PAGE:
What is the shear strength of Grade 8 bolts?

A common question that we get here at Portland Bolt is in regards to the shear strength of bolts. The shear strength is the value at which the lateral stress on a bolt or screw causes it to fail. It is an important factor to take into consideration when designing structural steel or timber connections. Shear strength is also an easy value to roughly calculate when the ultimate tensile strength is known.

Below is a transcript of a recent live chat that we had on our website addressing shear strength. The chat was fielded by our very own Dane McKinnon and serves as a good example of what kind of response you can expect when you ask us a question. We’re substituting a generic name below for the customer to protect their privacy.

  • Visitor: Henry
  • Operator: Dane McKinnon
  • Company: Portland Bolt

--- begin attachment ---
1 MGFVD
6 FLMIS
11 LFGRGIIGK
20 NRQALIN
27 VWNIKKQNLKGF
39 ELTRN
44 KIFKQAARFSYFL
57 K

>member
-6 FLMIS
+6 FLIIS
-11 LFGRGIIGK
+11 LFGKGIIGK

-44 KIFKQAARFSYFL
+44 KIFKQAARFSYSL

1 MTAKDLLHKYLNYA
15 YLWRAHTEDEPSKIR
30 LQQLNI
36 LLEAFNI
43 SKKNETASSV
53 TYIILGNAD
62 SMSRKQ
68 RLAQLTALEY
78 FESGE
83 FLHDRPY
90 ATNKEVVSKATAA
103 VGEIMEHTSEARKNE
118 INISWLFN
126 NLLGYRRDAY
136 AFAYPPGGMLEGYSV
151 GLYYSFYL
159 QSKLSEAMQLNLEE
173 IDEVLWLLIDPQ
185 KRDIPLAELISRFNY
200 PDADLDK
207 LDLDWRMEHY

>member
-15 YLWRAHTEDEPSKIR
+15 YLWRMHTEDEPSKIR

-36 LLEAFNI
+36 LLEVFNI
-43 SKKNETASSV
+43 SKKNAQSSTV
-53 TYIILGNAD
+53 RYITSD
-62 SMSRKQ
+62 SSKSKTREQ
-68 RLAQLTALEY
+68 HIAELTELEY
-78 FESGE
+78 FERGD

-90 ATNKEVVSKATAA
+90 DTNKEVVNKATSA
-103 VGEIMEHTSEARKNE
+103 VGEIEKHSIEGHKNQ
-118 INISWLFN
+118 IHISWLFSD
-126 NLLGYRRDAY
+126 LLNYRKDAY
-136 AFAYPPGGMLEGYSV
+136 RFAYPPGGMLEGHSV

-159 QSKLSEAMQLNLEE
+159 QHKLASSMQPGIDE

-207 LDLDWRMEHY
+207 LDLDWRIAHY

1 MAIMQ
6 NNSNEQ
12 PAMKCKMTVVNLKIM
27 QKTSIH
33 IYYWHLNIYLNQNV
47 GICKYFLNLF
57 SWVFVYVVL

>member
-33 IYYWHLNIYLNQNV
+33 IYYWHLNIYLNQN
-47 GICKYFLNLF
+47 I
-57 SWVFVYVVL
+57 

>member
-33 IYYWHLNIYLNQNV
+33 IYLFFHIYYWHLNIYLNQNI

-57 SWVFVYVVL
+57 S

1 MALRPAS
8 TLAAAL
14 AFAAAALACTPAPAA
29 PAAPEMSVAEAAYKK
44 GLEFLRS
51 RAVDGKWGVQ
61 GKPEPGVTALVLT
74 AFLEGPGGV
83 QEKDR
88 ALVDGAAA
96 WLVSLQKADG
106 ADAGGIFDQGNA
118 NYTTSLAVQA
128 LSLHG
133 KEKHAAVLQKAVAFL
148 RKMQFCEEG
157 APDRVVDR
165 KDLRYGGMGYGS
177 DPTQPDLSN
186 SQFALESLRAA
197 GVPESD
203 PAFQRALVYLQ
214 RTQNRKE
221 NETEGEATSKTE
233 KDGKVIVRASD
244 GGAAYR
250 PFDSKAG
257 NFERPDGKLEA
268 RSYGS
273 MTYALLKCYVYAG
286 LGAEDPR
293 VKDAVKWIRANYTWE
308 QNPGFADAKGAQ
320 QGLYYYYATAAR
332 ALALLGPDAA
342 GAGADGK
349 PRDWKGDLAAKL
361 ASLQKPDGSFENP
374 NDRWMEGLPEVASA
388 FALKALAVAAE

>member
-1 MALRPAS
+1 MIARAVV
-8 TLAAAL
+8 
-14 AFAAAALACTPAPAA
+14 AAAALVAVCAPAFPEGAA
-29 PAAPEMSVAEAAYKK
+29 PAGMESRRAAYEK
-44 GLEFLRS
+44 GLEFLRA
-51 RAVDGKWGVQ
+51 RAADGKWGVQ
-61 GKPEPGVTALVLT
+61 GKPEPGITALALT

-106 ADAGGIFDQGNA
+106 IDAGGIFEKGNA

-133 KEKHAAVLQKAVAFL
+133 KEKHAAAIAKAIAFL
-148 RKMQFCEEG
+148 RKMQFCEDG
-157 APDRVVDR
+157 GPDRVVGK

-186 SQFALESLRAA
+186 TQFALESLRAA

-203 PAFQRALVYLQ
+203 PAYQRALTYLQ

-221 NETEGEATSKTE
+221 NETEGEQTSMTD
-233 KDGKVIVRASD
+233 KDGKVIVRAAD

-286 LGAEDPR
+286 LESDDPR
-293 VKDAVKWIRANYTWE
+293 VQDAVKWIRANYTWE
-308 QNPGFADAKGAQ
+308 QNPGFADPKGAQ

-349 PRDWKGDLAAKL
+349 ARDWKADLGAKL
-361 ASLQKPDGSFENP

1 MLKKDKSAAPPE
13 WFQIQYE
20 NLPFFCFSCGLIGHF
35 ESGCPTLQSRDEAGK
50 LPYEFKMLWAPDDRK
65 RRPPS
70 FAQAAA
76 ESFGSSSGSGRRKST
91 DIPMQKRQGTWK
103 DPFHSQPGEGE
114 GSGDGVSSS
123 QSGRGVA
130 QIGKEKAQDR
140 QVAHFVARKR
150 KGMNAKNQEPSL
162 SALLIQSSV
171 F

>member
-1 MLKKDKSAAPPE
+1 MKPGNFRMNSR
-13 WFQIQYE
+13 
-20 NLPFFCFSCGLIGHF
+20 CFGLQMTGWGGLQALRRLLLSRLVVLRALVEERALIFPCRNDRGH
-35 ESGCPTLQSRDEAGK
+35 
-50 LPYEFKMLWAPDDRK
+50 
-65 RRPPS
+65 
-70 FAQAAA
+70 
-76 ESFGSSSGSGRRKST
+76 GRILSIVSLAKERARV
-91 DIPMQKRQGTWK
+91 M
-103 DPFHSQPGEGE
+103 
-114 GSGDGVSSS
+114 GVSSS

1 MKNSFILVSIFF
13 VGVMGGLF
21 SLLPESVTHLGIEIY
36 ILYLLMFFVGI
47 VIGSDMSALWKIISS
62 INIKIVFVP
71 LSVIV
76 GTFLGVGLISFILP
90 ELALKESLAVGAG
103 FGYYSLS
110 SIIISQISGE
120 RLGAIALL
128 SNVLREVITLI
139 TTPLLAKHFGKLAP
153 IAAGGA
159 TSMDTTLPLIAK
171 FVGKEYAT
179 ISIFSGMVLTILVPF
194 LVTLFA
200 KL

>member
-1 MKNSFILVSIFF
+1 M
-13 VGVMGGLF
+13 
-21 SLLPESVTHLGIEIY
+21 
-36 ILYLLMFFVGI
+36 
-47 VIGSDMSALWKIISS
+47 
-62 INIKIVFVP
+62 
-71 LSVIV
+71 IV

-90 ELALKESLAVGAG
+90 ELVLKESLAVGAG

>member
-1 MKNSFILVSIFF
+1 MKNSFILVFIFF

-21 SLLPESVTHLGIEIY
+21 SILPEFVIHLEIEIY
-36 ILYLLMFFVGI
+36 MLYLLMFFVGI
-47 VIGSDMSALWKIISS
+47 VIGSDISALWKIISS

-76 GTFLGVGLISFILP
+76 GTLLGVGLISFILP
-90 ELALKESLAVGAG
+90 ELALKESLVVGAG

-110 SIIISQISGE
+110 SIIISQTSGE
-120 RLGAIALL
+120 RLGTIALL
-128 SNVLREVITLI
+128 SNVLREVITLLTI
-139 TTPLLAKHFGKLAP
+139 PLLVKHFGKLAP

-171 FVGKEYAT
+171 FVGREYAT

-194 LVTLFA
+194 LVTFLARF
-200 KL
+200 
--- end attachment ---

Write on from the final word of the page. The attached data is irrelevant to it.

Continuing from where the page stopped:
• Started: 26 Jan 2010 12:07:57
  • Ended: 26 Jan 2010 12:22:18

Henry:
What is the shear strength of grade 8 bolts 1/4″ – 1″

Call accepted by Dane McKinnon. Currently in room: Dane McKinnon, Henry.

Dane McKinnon:
Good afternoon Henry. Shear strength is typically 60% of tensile strength, and the minimum tensile strength of a grade 8 bolt is 150,000 psi. We have an FAQ that addresses this question here: https://www.portlandbolt.com/technical/faqs/bolt-shear-strength-considerations

Henry:
How are all grade 8 bolts the same tensile strength?

Dane McKinnon:
They are all the same tensile strength per square inch. The larger ones have a larger cross section of material, and so are therefore stronger. To calculate the tensile strength of a particular size, you would multiply 150,000 psi by the tensile stress area, found here: https://www.portlandbolt.com/technical/thread-pitch-chart/

Henry:
Thank you

Henry is now off-line and may not reply. Currently in room: Dane McKinnon.

Dane McKinnon has left the conversation. Currently in room: room is empty.

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35 comments

    @Ozgur Taner: Not true! Lots of bolted connections are designed for shear stresses, especially in designing trusses, mechanical applications such as automotive suspensions, cranes, etc. this is why, single shear and double shear tables are available for bolted connections.